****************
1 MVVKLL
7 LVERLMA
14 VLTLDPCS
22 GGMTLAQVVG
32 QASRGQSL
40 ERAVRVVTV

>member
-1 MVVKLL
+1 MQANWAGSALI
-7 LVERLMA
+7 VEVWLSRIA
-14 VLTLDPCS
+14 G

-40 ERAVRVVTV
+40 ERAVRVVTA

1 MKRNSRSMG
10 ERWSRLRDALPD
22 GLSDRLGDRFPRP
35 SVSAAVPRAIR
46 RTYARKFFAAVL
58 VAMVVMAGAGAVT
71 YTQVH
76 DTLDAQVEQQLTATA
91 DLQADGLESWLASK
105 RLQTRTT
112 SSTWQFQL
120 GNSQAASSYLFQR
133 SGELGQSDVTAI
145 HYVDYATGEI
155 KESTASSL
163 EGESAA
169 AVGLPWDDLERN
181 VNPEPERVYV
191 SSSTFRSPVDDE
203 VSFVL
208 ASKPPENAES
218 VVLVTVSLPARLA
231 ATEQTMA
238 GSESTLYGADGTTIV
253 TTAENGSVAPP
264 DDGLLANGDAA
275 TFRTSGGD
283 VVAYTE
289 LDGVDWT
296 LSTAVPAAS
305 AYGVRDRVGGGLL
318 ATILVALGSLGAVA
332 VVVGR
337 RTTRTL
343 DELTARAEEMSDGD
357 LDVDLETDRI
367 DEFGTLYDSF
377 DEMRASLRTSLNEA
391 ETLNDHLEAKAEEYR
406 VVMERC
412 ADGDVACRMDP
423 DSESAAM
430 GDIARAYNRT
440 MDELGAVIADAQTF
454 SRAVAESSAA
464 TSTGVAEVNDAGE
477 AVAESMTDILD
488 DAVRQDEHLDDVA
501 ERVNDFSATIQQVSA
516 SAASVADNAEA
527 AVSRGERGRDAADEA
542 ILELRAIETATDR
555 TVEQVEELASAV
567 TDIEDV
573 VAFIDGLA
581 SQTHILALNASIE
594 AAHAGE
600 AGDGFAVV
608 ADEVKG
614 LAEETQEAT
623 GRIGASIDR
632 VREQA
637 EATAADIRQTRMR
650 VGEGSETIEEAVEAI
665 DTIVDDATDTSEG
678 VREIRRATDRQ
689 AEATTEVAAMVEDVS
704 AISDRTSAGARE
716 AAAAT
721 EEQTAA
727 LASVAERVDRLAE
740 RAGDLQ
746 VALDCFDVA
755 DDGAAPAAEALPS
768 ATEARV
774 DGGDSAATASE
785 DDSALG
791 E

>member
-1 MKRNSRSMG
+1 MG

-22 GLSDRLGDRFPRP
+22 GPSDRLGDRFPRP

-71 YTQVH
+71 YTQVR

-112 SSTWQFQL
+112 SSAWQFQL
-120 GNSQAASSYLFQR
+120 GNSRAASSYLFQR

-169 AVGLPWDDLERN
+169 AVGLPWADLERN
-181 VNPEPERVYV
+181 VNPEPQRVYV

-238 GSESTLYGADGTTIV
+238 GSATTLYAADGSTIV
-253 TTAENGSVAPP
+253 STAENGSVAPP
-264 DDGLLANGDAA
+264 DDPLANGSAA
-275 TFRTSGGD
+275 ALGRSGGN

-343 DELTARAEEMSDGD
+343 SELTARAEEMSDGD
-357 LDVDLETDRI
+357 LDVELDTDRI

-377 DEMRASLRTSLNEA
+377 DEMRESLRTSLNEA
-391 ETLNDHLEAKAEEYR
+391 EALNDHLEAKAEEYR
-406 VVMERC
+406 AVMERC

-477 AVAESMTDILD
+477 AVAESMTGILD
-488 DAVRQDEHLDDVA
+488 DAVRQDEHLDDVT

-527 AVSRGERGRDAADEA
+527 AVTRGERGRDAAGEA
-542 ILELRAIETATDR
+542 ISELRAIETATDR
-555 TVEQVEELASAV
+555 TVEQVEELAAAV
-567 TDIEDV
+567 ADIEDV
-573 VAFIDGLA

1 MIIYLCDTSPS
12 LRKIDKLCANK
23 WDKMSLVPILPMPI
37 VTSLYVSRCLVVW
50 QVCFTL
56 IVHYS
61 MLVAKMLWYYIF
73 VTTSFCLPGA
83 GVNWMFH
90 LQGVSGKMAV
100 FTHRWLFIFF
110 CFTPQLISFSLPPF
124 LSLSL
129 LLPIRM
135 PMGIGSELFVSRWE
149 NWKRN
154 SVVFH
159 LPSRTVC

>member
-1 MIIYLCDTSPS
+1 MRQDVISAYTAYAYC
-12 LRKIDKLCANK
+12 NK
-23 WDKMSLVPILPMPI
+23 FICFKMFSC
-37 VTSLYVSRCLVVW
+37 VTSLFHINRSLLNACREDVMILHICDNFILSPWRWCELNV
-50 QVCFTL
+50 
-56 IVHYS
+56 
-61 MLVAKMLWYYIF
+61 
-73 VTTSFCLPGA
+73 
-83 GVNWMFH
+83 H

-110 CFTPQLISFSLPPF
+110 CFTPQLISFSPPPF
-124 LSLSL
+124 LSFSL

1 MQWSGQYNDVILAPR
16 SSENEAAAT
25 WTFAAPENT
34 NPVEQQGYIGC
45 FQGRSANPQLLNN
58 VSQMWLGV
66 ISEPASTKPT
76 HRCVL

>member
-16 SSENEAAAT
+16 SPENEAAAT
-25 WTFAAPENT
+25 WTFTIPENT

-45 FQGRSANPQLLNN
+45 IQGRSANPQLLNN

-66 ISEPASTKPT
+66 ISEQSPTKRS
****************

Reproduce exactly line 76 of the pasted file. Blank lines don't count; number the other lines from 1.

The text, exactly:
623 GRIGASIDR